How cyber resilience can help you comply with the GDPR

Cyber resilience is an emerging approach to tackling the threat of data breaches and disruptions, combining elements of cyber security and business continuity management. It acknowledges that traditional approaches to cyber security are increasingly inadequate, with organisations unable to cope with the number of threats facing them.

With cyber resilience, organisations don’t put all their faith in their defences. Instead, they place an equal emphasis on how to respond to breaches. This is not only realistic but also cost-effective.

A security incident can cause a devastating loss in revenue and reputation, which can be compounded by regulatory fines, such as those levied under the GDPR (General Data Protection Regulation). The longer it takes to respond, the greater the damage will be. However, being able to defend against breaches and react quickly to incidents that can’t be stopped ensures minimal losses and GDPR compliance.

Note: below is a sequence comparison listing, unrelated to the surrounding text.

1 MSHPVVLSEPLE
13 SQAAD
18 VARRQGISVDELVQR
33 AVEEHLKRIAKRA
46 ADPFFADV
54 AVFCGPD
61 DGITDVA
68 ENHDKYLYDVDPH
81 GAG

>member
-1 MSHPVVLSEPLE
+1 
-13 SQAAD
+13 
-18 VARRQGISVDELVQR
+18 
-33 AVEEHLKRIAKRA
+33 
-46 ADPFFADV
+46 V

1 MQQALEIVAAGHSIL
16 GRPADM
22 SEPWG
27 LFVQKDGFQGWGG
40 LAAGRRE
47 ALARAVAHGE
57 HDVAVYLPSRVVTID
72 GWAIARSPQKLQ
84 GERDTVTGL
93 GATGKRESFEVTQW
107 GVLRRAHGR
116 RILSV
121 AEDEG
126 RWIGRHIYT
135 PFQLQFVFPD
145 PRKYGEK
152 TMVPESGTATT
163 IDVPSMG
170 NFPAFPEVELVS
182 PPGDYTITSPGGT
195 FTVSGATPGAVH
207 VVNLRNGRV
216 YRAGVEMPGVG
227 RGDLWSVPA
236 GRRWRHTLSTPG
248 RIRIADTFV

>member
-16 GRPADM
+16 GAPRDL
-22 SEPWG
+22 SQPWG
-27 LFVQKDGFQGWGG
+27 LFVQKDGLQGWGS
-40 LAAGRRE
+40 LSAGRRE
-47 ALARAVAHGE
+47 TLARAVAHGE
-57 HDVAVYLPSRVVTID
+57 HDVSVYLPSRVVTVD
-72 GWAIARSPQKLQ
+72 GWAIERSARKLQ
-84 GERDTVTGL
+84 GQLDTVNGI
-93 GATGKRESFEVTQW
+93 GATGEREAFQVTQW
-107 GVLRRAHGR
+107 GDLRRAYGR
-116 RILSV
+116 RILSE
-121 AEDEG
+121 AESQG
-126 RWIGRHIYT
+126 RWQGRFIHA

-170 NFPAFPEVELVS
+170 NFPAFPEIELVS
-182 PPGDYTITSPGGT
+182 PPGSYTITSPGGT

GDPR compliance

The GDPR requires data controllers and processors to implement “appropriate technical and organisational measures” to secure personal data, including “the ability to ensure the ongoing confidentiality, integrity, availability and resilience of processing systems and services”.

In this context, resilience refers to an organisation’s ability to continue operating during a disruption and its ability to restore its systems to an effective state in a “timely manner”.

The timeframe is intentionally imprecise because there is no definitive reasonable length of time for recovery. Different types of disruption will cause longer or shorter delays, and the size of the organisation will also affect its response capabilities.

To ensure a ‘timely’ response, organisations should coordinate their response with their MTPD (maximum tolerable period of disruption) and RTO (recovery time objective).

An MTPD is the estimated point at which the level of disruption to a product, service or activity becomes unacceptably large. It sets the boundary for the RTO, which is the period of time within which you aim to recover.

If you justify and meet your RTP, supervisory authorities should accept that your response is ‘timely’.

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